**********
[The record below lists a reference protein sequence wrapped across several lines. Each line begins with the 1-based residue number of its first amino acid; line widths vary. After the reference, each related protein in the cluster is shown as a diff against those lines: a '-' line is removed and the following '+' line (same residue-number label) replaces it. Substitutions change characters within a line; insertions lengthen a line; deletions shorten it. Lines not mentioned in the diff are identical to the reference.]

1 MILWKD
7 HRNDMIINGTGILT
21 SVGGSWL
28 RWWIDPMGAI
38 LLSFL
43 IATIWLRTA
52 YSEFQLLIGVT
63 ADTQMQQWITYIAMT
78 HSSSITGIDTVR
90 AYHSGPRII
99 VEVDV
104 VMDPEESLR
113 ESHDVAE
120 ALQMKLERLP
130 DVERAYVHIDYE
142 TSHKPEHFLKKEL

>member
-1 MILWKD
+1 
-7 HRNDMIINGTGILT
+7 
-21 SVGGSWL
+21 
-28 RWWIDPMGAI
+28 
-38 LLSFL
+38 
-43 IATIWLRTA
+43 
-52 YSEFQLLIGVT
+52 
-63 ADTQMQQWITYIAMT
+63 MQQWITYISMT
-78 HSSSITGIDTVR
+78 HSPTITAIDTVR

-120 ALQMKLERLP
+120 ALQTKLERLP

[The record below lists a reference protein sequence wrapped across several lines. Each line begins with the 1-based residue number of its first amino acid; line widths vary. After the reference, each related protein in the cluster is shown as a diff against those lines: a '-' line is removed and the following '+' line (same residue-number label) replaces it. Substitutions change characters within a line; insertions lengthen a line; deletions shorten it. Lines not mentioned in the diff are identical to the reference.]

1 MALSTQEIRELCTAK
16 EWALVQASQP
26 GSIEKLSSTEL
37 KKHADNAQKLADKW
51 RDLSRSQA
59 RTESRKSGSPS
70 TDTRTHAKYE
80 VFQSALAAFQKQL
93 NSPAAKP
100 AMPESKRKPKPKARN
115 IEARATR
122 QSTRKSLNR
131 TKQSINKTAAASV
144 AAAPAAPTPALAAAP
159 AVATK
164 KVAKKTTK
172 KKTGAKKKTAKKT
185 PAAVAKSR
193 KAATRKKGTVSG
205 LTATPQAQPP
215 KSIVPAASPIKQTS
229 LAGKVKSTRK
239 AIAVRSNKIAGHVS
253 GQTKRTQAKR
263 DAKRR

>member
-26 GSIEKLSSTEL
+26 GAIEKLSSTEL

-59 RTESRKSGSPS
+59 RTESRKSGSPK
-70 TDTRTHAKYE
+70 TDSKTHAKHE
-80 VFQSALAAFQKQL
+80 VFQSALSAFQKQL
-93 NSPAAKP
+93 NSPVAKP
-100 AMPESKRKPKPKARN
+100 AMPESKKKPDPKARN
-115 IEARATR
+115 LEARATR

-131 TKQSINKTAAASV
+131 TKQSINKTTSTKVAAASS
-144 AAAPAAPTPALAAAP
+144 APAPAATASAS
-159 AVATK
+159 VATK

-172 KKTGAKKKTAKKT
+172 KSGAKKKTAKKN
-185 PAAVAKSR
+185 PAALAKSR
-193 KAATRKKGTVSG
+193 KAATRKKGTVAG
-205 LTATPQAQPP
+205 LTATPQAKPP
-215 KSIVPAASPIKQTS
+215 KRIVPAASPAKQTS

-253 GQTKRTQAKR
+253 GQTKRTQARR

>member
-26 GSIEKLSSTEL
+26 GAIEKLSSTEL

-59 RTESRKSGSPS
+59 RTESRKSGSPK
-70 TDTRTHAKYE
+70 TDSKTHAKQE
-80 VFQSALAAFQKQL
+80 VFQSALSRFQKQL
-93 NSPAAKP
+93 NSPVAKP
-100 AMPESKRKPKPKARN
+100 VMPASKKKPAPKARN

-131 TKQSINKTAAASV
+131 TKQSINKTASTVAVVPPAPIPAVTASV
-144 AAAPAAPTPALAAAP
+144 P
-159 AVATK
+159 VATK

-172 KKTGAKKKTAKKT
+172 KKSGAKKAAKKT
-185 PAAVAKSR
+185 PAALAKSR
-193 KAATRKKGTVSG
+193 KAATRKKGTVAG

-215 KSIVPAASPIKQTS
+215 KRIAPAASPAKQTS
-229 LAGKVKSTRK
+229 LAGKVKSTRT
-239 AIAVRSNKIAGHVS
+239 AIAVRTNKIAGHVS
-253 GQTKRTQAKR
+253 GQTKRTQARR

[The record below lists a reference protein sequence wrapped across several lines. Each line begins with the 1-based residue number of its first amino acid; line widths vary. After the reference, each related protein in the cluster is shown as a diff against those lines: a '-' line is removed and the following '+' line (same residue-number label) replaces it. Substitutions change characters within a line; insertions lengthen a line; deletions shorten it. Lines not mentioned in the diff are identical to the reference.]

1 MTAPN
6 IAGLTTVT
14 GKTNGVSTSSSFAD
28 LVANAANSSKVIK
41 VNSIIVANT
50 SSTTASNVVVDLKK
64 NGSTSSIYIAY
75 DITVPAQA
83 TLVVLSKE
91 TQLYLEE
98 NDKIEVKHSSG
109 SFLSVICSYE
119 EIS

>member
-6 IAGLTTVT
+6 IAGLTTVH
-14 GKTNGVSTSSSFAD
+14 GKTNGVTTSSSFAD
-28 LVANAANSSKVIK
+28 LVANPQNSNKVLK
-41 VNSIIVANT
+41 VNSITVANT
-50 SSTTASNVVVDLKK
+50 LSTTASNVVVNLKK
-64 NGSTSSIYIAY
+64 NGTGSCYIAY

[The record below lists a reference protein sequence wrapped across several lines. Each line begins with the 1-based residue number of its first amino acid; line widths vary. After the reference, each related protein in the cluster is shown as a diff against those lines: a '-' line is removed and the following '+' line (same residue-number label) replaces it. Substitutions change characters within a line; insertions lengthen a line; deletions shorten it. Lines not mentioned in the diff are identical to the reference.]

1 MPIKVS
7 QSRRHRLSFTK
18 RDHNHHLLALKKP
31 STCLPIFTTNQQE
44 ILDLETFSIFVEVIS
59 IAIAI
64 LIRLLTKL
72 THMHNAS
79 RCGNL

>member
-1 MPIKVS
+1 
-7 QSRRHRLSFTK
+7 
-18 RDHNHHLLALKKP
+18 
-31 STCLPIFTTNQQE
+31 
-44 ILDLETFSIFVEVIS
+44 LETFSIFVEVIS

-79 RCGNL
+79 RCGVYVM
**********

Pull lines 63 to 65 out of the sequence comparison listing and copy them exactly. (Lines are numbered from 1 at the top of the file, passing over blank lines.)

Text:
253 GQTKRTQAKR
263 DAKRR

>member